OMAK - Okanogan Valley Orchestra and Chorus musicians continued the tradition of giving the Okanogan Valley a grand Christmas gift when they performed the “Winter Magic Returns” concert Dec. 8.
The event, in the Omak Performing Arts Center, included lively Christmas music by BrassWorks in the lobby as concert-goers entered the theater.
The chorus, under the direction of Jonathan McBride, began with Beethoven’s “Hallelujah Chorus.” Beethoven’s version came 62 years after the more-familiar Handel piece by the same name.
Chorus members handled the music with aplomb, despite needing a bit more tenor voice to round out the sound.
“Winter Dreams” offered a calm interlude after the formal “Hallelujah.” Members of the Omak High School choir joined the chorus for the number.
“Patapan Fantasia” offered a reworking of the old French carol, while “Nutcracker Jingles” was a mash-up of lyrics from “Jingle Bells” and music from “The Nutcracker.” The singers clearly had fun with the piece and, judging from a smattering of chuckles throughout the house, so did the audience.
“We wanted to do ‘Nutcracker’ and ‘Jingle Bells,’ but we didn’t want the concert to be too long,” said McBride in introducing the piece.
The Chorus wrapped up with “Christmas Pops Trio,” a medley of holiday favorites. The final chord of “Have Yourself a Merry Little Christmas” was pure magic.
Pianist Kathleen Christensen stayed busy throughout the set.
Despite including five pieces, the choral section of the concert whizzed by in a flash. After intermission, the orchestra started its two-selection set with an unprogrammed piece, “Now the Woods are Silently Sleeping.”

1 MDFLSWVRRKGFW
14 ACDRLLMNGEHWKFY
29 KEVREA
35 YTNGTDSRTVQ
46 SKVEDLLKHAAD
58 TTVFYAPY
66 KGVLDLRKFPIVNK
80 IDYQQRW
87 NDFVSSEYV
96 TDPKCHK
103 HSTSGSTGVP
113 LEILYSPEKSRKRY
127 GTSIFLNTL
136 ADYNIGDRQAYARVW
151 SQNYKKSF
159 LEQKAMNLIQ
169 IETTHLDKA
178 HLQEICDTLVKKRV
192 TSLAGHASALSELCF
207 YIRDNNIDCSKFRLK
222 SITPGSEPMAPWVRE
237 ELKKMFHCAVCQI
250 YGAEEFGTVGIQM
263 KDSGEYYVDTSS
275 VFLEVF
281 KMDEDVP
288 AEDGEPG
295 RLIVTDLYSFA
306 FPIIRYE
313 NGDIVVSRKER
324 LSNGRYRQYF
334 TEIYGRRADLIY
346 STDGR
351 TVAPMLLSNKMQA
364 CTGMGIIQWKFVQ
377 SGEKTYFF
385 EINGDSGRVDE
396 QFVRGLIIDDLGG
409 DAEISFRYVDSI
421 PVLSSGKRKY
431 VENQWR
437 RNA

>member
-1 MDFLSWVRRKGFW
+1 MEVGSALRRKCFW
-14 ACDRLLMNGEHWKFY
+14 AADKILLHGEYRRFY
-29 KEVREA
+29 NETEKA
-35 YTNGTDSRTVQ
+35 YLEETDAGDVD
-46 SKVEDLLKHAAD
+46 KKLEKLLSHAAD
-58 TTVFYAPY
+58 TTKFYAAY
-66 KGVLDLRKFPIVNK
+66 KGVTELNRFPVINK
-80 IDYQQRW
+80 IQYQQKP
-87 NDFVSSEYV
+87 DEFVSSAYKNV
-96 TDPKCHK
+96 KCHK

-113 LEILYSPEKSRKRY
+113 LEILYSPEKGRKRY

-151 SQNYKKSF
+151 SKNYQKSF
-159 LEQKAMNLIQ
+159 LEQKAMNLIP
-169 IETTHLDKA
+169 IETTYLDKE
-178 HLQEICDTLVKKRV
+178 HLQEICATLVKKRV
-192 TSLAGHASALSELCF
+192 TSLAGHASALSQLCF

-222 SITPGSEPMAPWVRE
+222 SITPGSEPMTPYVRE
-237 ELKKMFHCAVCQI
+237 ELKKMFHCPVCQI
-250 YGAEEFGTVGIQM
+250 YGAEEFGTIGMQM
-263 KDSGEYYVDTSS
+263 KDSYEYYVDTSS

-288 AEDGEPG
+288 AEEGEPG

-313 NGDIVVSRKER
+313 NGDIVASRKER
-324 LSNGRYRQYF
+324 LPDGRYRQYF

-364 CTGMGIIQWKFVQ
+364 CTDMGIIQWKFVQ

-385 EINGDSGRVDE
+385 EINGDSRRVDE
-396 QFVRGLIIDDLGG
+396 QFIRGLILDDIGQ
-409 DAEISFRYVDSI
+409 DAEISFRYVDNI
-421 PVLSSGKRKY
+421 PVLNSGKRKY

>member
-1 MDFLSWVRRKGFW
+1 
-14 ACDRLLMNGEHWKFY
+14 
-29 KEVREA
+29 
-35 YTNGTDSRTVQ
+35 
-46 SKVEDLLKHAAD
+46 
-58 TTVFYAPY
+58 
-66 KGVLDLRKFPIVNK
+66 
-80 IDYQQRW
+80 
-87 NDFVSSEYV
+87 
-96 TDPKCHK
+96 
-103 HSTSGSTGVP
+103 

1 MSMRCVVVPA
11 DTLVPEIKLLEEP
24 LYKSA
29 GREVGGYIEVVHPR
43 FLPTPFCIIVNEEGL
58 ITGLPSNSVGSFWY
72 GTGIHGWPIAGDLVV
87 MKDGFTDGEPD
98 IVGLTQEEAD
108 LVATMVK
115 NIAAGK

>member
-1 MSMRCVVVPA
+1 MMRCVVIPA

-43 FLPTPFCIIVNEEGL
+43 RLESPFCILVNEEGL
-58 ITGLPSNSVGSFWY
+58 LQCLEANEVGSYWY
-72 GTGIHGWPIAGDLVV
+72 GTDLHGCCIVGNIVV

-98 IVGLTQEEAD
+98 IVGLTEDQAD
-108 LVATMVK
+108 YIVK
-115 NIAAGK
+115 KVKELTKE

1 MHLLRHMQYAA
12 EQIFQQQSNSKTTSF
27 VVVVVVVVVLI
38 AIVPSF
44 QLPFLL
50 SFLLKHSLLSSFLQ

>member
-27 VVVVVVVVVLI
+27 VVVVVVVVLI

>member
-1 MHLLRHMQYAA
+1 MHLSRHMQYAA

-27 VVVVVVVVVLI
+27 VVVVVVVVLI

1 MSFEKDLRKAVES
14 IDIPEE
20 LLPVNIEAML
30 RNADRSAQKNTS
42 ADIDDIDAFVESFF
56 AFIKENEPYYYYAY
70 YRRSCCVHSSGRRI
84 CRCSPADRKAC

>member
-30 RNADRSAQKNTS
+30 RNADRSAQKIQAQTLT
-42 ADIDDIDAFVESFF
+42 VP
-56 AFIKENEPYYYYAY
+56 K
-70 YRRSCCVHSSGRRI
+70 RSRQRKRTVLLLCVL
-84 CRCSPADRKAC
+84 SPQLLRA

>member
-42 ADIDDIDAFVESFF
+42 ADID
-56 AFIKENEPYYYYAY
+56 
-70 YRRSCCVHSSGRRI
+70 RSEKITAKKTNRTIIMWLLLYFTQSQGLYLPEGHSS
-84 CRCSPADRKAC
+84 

“Concert Suite from ‘The Polar Express,’” the score from the 2004 film, was performed beautifully and could have been a finale piece in another setting, but conductor Matt Brown chose to follow up one film’s music with that of another - plus the film itself.
Building on last year’s successful production of “The Snowman,” the orchestra performed the score to the 1998 Peabody Award-winning short film “The Bear” while the movie played on a huge screen above the musicians.
Noni Alley sang the part of Tilly, a little girl who loses her teddy bear at the zoo only to have it returned by a polar bear. Peter Steffen sang Bear’s part and Jonathan McBride was the Star Bear.
I’m sure some audience members’ eyes were glued to the screen as Tilly, Bear and Star Bear explored London, and the music became incidental. I know others kept an eye on the screen but also were following the orchestra and singers.
Ugo Bartell narrated, although his words often were lost during orchestral crescendos. That’s OK, since the piece didn’t really need a narrator. According to online sources, the American version has narration by Dame Judi Dench, but other versions have no spoken words.
The audience - sadly, the house was only about two-thirds full - gave the players a well-deserved standing ovation as the final strains of music settled on the air.
Next up is “Whodunit,” a mid-winter concert set for Feb. 16. It will feature “a mystery along with the music,” said orchestra-chorus coordinator Judy Johnston.
Dee Camp is a reporter for The Chronicle. Email her at firstname.lastname@example.org.